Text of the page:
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Distal Biceps Tendinopathy: Anterior Elbow Pain

Distal Biceps Tendinopathy: Anterior Elbow Pain
Distal Biceps Tendinopathy: Anterior Elbow Pain

What is Distal Biceps Tendinopathy?

Distal biceps tendinopathy refers to the term used to describe overuse injuries to the biceps tendon at the elbow. The term distal biceps tendinosis and distal biceps tendonitis are also common terms used to describe distal biceps tendon complaints. The use of the word ‘distal’ in front of biceps indicates that the biceps tendon referred to is the tendon at the elbow, the reason behind this is that there are also biceps tendons proximally at the shoulder joint that can develop tendinopathy. For the purpose of this blog it is the elbow tendon we are referring to hence the use of the term ‘distal biceps tendon’.

The Biceps Brachii Muscle

The biceps brachii muscle consists of two heads (the name effectively taken from Latin with ‘bi’ meaning two and ‘ceps’ meaning head). The short head of biceps originates at the coracoid process of the shoulder blade and the long head of biceps originates at the supragleniod tubercle at the top of the socket of the shoulder joint. The two heads meet up and join in the upper arm where the biceps muscle then travels down the front of the arm attaching via another tendon the distal biceps tendon to the radial tuberosity at the forearm just below the elbow joint. In some individuals the distal biceps tendon has two distinct parts, each as a continuation of the short and long heads of the muscle as originating from the shoulder. In others the short and long heads of biceps blend into a common tendon.
At the elbow the muscular actions that the biceps can create include bending the elbow known anatomically as elbow flexion (moving the hand towards the mouth) and turning the hand over so the palm is facing upwards, known anatomically as forearm supination. As well as this the biceps muscle can act on the shoulder joint assisting movements and stability of the joint. The actions of the biceps muscle at the shoulder will not be discussed here since for the purpose of this blog we are only concerned with biceps tendinopathy at the elbow.


Causes Of Distal Biceps Tendinopathy

With contraction of the biceps muscle, tension is placed through the biceps tendon. When tension is excessive (too much force in a single load or repeated load of lower force but still beyond that which the biceps can withstand) then damage to the biceps tendon occurs which can result in tearing, inflammation or degeneration of the tendon. When this occurs the individual may experience pain in the front of the elbow, this pain is frequently aggravated by lifting objects as well as twisting activities of the forearm.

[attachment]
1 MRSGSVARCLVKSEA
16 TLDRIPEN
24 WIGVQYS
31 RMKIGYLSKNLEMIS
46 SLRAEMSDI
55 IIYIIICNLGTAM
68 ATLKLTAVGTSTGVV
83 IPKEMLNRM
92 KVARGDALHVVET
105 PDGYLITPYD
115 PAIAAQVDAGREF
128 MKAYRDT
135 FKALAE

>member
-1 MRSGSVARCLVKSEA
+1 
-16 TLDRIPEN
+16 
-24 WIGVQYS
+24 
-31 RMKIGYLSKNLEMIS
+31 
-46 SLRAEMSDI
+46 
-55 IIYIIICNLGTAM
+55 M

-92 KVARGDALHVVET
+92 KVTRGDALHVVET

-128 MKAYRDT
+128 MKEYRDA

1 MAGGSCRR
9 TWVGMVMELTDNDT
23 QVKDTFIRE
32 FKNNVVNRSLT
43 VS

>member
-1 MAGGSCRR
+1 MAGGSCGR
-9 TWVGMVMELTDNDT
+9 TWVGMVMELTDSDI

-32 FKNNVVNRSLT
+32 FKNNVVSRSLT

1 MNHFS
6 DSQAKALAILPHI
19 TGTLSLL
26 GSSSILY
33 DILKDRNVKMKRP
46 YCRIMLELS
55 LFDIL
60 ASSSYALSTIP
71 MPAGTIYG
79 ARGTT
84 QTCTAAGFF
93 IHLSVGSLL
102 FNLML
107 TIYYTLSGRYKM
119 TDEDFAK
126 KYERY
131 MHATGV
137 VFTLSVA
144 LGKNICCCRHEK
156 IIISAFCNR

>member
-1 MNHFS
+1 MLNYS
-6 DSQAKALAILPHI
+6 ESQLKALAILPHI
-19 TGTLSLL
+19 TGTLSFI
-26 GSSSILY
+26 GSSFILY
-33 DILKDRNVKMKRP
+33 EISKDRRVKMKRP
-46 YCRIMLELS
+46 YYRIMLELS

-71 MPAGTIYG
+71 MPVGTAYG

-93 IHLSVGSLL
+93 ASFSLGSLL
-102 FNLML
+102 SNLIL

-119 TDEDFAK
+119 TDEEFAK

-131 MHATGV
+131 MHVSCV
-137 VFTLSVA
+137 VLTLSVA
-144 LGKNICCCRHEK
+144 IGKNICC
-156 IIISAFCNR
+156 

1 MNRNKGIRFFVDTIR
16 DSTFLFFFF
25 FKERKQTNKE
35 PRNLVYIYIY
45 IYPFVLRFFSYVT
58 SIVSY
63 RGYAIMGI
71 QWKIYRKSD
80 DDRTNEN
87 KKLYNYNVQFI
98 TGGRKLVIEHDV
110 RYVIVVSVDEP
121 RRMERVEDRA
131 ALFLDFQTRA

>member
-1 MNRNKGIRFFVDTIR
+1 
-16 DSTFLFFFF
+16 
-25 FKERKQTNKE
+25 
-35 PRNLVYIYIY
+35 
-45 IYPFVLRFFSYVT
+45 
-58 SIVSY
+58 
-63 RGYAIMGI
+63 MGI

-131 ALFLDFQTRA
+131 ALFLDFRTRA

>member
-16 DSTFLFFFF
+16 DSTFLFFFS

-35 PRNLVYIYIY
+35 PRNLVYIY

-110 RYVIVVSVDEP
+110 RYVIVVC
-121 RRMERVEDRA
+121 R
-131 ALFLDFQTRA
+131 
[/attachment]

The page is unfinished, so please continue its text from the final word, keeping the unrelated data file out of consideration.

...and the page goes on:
• This sort of tendon injury is commonly associated with weight lifting at the gym, specifically the main offenders include biceps curls and chins ups.

Theories Around The Vulnerability Of The Distal Biceps Tendon And Injury

Possible predisposition of the distal biceps tendon to injury may be as a result of relatively poor vascular supply to the tendon. This poor blood supply creates the presence of an avascular zone where blood supply is limited and hence ability to absorb load, recover and repair is limited.
Another potential predisposition for distal biceps tendon injury/degeneration stems from the idea of mechanical impingement (compression) of the biceps tendon. This compression to the tendon may occur when the forearm is pronated (a movement where the palm is turned face down towards the floor). In this pronated position the available room for the tendon is reduced due to the closing space between the two forearm bones leaving less gap for the tendon and potentially compressing the loaded tendon when work is being done.

Disclaimer: Sydney Physio Clinic provides this information as an educational service and is not intended to serve as medical advice. Anyone seeking specific advice or assistance on Distal Biceps Tendinopathy: Anterior Elbow Pain should consult his or her general practitioner, sports medicine specialist, orthopedic surgeon, physiotherapist or otherwise appropriately skilled practitioner.

Hayden Latimer is the founder of and principle physiotherapist at Sydney Physio Clinic. Since graduating from Otago University, Dunedin, New Zealand he’s gained wide experience practicing across the globe for over 15 years and is now extremely knowledgeable in helping people reduce discomfort and restore function and mobility.


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